That PAT can support corporate environmental objectives means that it will continue to gain favor as a mechanism for sustainability. “It doesn’t have to be a big bang,” Ertl says. Small and incremental improvements in developing green and sustainable processes will reap sizeable benefits in the long run.

 

QbD: Green by Nature?

 

Ertl, interestingly, does not see Quality by Design as going hand in hand with sustainability. QbD’s guiding premise (at least how it is practiced in industry) is to get drugs to market faster, with greater quality, which can come at the expense of efforts to reduce waste, use fewer solvents, and so on.

David Ager, principal scientist for DSM Pharmaceuticals, also questions whether QbD directly supports green practices. As a CMO, DSM is under pressure from the customer to be “first time right,” Ager says. “QbD helps us in this effort, especially when a candidate moves down the development pipeline. But QbD and the sustainability considerations have to be taken as two different variables, and for drugs, quality is the dominant factor.”

The savings and cost reductions derived from designing green processes “usually result in a better process but this may not be more robust or streamlined,” Ager continues. “There are examples where a greener process uses an extra step compared with the original route; the two-step process giving a higher overall yield and allowing a catalytic step rather than use of a stoichiometric reagent. The different parameters given in the responses are interdependent and, in many cases, process specific.”

PAT and QbD
PAT and QbD
PAT and QbD

In contrast, Julie Manley, president of the sustainability consulting firm Guiding Green, LLC, sees an organic connection between both PAT and QbD and sustainability.

Metrics such as process mass intensity, or PMI, can be a key in helping manufacturers to monitor and reduce the impact of their processes, and Manley believes that when manufacturers say they are using environmental metrics to measure their processes, it may misrepresent how well such metrics are understood and used for improvements. Manufacturers in the past may have measured the environmental impact of their processes for compliance reasons, she suggests, rather than for reasons of sustainability and reduced impact. Recognizing the culture shift to incorporate non-regulatory characteristics as critical attributes, Manley believes incorporating sustainability criteria as critical process parameters is still a newer concept.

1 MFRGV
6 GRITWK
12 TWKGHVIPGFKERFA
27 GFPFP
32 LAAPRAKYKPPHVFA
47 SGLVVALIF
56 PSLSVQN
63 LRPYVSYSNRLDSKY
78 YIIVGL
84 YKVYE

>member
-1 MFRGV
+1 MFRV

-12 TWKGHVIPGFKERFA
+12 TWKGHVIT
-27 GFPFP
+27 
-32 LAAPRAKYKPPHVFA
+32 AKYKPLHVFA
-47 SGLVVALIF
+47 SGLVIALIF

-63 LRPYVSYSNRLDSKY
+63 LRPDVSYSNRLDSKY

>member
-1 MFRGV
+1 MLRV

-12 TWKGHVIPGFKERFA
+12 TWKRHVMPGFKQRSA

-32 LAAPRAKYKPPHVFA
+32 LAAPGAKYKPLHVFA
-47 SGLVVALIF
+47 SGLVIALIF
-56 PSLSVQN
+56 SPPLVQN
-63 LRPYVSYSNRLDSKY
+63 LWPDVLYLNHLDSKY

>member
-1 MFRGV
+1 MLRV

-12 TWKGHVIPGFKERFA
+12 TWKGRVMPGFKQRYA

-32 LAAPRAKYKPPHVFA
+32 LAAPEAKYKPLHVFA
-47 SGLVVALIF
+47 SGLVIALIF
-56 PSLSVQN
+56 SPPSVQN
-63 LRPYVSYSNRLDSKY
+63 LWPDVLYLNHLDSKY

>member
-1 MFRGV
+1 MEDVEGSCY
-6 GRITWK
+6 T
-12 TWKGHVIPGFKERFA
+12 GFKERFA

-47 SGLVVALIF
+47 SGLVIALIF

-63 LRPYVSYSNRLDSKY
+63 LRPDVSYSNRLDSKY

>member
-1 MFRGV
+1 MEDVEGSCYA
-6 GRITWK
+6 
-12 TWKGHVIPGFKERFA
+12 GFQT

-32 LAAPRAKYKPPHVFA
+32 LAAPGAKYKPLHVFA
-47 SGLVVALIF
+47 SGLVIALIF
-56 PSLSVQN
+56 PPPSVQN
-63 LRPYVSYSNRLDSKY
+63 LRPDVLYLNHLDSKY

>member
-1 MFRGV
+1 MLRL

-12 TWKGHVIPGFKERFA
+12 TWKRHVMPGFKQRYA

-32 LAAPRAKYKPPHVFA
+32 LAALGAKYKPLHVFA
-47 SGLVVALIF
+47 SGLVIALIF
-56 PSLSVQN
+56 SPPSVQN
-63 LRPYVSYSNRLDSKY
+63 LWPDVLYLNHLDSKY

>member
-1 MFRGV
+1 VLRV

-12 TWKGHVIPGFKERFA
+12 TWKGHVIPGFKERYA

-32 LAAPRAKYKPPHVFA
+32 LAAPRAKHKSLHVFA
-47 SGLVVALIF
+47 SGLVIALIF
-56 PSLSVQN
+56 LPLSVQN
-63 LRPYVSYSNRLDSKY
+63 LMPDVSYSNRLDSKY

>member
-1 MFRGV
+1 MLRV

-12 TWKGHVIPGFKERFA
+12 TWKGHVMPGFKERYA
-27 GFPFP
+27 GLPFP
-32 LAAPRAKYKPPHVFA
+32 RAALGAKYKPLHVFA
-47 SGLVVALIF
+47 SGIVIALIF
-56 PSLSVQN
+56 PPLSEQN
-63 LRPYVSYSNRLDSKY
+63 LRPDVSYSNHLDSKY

Both PAT and QbD have obvious potential for greening processes, she continues, and are well aligned with accepted principles of green chemistry (see box below). It should also be noted that they are widely viewed as congruent with continuous processing and the use of microreactor technologies, which are starting to make an impact in the industry and helping manufacturers improve the environmental profile of their processes.

Bio’s Big Chance

Biotech processes stand to benefit tremendously from the current green revolution. Carroll of Cadrai Technology has noticed that in his conversations with manufacturers around the globe, it’s usually only the bio folks who bring up green and sustainable processing, because the payoff—from a cost or environmental standpoint—is much clearer. Bioprocesses are by nature slow and complex, and thus it makes sense to leverage QbD principles to design a faster, more robust (and presumably more sustainable) process.

Specific PAT applications also have rich potential in biopharma, he says. “PAT can be used to wind down a fermentation process two days early, and there’s some serious money involved in that”—namely, because of the tremendous energy savings. The larger the equipment, the more obvious the green benefit is, says Carroll, and they don’t come much larger than, say, a 20,000-liter bioreactor.

 

Playing the Green Card

 

Several of our survey respondents indicated that green chemistry or process optimization projects have been derailed by the recent economic recession. One said that, in the wake of the crisis, all that mattered was product safety and business contingency.